Nevertheless Mustard also comes in a free downloadable version which helps ambitious players improve their performance, and avoid repetitive movements that can cause long-term pain and injury.

Computer vision also makes other sports, like golf, and promises to have relevance for amateurs as well as pros in the future.

Well Algorithms are More Precise
Take a wider look now. Machine Learning-based algorithms are on a whole different level by crunching statistical data from sensors and analyzing changes in body position or movement that could indicate fatigue, weaknesses or a potential injury. Great example of this is the Liverpool Football Club in the U.K., it reduced the number of injuries to its players by a third over last season after adopting an AI-based data-analytics program from the company Zone7. The information is used to tailor prescriptions for training and suggest optimal time to rest.

For that matter, soccer has been among the biggest adopters of AI-driven data analytics. But some individual sports are also trying their hand out in using these technologies. At the 2022 Winter Olympics in Beijing, 10 US figure skaters used a system called 4D Motion, developed by New Jersey-based firm 4D Motion Sports. This helped track fatigue which could have been the result of taking too many jumps during practice.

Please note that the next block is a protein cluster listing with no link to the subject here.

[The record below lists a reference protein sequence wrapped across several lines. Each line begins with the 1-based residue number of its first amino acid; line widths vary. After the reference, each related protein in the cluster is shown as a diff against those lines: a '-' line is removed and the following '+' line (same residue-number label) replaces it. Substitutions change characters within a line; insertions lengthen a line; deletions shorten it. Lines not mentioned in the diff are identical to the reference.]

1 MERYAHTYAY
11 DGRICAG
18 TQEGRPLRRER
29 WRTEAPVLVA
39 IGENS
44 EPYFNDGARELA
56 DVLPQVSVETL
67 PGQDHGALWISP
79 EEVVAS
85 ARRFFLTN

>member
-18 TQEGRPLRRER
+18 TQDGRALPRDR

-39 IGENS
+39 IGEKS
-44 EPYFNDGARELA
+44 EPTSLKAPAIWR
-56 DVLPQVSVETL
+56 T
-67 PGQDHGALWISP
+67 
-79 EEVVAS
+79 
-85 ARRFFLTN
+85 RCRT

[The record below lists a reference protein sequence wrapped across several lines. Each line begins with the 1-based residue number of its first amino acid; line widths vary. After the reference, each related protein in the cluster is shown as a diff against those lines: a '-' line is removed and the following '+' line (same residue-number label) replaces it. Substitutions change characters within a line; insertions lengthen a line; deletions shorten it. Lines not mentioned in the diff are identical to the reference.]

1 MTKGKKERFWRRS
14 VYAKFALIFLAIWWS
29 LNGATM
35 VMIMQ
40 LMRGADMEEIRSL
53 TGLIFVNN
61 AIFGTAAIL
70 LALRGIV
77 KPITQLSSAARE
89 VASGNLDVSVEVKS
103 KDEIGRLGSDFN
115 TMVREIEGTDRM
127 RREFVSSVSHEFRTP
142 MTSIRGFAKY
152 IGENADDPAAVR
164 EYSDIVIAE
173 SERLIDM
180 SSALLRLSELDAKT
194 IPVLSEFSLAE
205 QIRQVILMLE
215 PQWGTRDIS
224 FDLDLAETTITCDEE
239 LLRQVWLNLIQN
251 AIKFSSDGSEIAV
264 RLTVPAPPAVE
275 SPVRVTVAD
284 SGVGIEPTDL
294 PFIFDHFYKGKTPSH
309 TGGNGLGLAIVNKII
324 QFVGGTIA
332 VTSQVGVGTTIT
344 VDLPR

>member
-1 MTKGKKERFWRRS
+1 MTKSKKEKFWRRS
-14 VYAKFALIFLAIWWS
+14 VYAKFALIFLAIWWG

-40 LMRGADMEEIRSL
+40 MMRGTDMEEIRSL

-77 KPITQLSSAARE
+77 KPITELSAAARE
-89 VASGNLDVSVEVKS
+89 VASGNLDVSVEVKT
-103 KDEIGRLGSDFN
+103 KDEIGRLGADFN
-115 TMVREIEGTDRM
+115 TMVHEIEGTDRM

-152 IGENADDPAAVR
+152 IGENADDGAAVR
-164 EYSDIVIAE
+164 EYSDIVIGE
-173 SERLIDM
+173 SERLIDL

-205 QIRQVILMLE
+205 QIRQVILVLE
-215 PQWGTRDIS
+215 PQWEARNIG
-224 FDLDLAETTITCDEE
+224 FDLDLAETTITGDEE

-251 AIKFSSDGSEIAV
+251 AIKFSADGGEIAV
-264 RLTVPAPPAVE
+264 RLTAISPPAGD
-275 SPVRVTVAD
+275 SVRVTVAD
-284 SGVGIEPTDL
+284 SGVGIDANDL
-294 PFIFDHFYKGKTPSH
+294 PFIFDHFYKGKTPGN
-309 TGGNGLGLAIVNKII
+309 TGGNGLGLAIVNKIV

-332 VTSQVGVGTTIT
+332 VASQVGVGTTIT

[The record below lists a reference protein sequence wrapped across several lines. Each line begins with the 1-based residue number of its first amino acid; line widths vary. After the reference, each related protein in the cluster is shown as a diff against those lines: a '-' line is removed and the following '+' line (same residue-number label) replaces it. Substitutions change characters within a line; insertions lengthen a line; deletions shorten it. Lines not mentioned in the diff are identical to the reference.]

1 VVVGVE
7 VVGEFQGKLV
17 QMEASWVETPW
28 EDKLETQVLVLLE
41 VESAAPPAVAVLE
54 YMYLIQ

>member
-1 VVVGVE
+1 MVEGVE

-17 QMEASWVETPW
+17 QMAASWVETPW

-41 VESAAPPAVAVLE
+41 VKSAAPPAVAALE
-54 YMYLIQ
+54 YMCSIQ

Devin Pleuler, director of analytics at Toronto FC, one of 28 teams in Major League Soccer, says, “I do think that there might be a future where these things can be trusted and reliable. But I think that there are significant sample-size issues and ethical issues that we need to overcome before we really reach that sort of threshold

Another example is of Dr. Lindsay Slater, a sports sciences manager for the US Skaters who strapped a small device to the hip and then reviewed the movement data with their coach when practice was done.

“We’ve actually gotten the algorithm to the point where we can really define the takeoff and landing of a jump, and we can estimate that the stresses at the hip and the trunk are quite high. Over the course of the day, we found that the athletes have reduced angular velocity, reduced jump height, they’re cheating more jumps, which is where those chronic and overuse injuries tend to happen. Figure Skating is assessing the 4D system in a pilot project before expanding its use to more of its athletes,” Dr. Slater explains.